School can be the most important time in a person’s life. It shapes who you’ll become and how you will behave and perceive things in years to come. Your experiences at school can affect the rest of your life and be responsible for how much self-esteem you have. So if our time at school can have such an effect on our lives, why is the government still failing so many children?
After my previous post on Skipping School – The Truth about Home Education, there was one underlying factor that affected everyone I spoke to about this both here and on Twitter. The main problem with mainstream education and schools is simply that they do not support students with disabilities, especially hidden ones, (which includes mental health problems) and they do not tackle bullying.
I’ve had my own fair share of experiences in the five years I spent in what was known as a very good/excellent secondary comprehensive school. I spent years keeping these experiences locked in my mind, never sharing them with anyone and dealing with the affect of them mentally. The effect of my schooling on my mental health has been huge. It affected my confidence and my belief in myself. For years I thought I wasn’t good enough to do anything and I left school with no prospects for a career. School was an overall negative experience for me, and despite a few happy times, I regret my life there.
When children are disabled in some way and they enter school, you’d expect there to be some adjustments made, to accommodate the disabled student. But when disabilities are hidden, like asthma, chronic fatigue and diabetes, schools often ignore these as you can’t see the outward effect on a child or teen. This was the experience I had at my secondary school, a place that was rated excellent or outstanding by Ofstead (Office of Standards in Education).
My type 1 diabetes was ignored from the very first day. Although initially some teachers were concerned about a hypo I had, where I had hidden away into the corridor during class to eat something. These same teachers later complained that I was not doing my work when I had other hypos and high blood sugar moments. Within months I had become known as a trouble maker, not for truanting or messing around in class. I wasn’t bullying anyone, dressing inappropriately or destroying school property (there were other girls doing that), but I had become known for being a trouble maker – simply because I wasn’t able to attend every class due to being ill, and when I did attend, if I dared tell the teacher I was feeling ill, they would ignore me and shoo me away to get on with my work.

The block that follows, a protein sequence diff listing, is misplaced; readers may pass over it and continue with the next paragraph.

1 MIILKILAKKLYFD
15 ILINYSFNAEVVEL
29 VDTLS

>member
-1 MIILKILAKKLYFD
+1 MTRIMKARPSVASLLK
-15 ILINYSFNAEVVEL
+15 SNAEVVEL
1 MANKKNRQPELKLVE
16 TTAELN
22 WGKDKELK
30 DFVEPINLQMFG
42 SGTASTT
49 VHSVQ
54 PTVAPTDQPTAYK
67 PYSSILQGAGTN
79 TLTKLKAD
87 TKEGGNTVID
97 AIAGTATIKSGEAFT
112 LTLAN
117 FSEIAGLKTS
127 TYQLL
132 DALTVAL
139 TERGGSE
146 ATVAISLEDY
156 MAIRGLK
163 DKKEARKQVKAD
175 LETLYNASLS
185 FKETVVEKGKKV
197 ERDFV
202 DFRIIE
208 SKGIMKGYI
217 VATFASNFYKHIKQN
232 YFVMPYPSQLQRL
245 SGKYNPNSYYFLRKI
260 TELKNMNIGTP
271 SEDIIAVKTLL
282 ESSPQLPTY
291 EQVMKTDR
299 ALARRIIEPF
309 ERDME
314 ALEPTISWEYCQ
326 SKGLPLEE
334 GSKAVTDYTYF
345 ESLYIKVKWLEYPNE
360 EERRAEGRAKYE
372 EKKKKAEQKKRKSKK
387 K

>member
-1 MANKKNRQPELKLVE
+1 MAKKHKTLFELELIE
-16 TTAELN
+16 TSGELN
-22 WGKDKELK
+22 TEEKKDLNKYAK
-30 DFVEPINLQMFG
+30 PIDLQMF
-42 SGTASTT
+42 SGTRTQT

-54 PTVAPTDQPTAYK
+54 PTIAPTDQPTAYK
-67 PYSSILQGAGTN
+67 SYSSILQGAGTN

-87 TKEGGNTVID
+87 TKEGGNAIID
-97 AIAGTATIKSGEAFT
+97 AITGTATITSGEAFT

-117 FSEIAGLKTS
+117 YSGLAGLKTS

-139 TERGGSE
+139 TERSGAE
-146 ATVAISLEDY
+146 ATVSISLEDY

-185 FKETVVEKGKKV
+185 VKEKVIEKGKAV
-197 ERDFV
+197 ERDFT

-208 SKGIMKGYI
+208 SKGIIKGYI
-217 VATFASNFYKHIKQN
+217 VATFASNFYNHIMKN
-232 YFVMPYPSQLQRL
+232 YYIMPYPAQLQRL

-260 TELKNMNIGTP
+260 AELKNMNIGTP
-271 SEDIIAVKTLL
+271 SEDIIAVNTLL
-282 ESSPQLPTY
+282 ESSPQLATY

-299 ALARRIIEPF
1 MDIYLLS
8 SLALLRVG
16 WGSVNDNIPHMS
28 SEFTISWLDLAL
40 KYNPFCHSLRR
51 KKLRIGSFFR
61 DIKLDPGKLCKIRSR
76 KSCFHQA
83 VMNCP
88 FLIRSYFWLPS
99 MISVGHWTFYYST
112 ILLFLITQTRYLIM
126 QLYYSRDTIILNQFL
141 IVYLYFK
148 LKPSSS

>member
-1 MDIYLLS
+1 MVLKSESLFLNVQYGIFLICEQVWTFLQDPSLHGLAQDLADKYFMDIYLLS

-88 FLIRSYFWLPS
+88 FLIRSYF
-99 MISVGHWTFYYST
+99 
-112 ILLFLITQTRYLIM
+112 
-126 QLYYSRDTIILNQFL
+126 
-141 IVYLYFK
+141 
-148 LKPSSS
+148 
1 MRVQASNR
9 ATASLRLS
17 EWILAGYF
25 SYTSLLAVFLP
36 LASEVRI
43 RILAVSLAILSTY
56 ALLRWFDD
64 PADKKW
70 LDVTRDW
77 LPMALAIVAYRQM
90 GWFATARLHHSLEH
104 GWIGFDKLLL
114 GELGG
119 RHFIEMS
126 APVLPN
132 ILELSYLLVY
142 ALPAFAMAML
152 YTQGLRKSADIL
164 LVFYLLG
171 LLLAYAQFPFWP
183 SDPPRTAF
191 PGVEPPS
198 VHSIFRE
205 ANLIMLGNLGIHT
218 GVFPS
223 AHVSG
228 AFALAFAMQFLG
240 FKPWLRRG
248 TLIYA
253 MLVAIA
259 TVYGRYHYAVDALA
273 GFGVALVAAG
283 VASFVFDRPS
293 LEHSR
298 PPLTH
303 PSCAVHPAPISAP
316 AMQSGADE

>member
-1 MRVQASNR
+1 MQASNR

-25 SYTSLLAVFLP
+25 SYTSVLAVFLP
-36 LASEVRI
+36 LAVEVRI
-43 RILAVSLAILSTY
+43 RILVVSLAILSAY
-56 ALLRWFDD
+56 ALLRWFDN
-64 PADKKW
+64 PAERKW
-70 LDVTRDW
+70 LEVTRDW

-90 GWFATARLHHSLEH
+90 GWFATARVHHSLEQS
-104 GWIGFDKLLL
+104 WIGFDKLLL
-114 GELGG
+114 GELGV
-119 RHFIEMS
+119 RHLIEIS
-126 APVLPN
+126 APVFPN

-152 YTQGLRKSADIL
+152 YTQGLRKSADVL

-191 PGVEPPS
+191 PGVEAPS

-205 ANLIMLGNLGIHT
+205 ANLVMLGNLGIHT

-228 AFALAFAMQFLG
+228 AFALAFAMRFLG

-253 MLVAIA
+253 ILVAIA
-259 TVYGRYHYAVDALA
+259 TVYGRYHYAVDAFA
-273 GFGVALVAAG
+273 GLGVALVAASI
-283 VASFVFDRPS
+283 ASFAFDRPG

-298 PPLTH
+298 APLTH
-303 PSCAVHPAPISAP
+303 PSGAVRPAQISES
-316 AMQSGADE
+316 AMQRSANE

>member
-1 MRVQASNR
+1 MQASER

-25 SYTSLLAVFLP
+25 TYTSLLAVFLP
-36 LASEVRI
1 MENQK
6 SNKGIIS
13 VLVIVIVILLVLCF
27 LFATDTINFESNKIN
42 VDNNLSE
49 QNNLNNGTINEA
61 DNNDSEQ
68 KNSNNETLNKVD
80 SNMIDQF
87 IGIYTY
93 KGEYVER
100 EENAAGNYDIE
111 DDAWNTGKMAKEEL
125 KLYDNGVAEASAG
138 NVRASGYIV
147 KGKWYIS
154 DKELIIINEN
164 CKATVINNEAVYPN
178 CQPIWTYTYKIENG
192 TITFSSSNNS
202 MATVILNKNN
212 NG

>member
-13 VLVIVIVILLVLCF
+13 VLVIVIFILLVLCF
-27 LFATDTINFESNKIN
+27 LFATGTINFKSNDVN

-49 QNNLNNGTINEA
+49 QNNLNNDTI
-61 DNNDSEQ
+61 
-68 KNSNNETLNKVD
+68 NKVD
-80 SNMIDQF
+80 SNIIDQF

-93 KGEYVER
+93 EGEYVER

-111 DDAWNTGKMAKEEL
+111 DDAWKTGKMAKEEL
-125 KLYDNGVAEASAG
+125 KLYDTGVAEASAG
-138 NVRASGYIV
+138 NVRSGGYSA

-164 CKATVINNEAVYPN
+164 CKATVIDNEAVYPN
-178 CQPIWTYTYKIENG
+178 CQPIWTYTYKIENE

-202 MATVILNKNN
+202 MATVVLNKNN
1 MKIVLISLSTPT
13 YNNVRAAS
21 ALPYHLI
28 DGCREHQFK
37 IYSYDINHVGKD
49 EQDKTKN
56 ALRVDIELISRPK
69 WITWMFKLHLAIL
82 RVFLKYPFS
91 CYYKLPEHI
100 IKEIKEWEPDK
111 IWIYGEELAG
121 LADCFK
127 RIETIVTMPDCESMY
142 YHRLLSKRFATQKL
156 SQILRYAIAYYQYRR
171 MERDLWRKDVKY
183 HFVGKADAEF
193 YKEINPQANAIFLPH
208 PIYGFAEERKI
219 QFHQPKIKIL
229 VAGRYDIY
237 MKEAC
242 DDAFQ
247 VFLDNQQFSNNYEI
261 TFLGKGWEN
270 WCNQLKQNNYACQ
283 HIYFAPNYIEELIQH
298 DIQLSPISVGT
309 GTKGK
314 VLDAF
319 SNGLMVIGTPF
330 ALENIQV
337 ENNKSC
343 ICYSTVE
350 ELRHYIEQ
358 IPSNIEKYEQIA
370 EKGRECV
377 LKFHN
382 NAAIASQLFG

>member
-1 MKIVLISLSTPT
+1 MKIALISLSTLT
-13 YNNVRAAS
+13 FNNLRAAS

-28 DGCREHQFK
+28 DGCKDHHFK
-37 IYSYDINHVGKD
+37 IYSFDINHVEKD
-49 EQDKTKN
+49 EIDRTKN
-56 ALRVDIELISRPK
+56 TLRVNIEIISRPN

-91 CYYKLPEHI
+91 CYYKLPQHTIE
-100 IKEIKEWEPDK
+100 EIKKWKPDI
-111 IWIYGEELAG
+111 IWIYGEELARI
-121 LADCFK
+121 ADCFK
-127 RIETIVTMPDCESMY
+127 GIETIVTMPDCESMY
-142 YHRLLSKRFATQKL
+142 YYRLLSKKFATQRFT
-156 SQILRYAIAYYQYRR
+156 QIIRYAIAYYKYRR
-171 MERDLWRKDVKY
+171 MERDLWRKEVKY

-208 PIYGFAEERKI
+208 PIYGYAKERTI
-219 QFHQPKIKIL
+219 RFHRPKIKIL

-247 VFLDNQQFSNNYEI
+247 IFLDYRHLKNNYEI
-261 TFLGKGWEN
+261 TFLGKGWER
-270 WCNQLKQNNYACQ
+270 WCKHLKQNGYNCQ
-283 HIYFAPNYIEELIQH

Physical education was the worst. I had horrible diabetes back then, and my blood sugars were very high in the mornings. Some days I even went to school while in diabetic ketoacidosis (or DKA, a very dangerous life-threatening condition where your blood becomes acidic and you can!) – I didn’t know at the time how serious it was, or how lucky I am that I never collapsed. Every type 1 diabetic knows, or is advised though, to avoid physical exercise until your blood sugars are normal. It’s dangerous to do exercise while blood sugars are extremely high, but that’s exactly what I was doing at school. When I tried to tell the teachers that my blood sugar was high, that I couldn’t breathe (a sign of DKA) they ignored me and worse, demanded that I keep exercising more than the other girls in class. They didn’t care about my disability, because to them I looked normal (except that I was also fat), so ergo I must be fine (and trying to get out of PE because I was fat).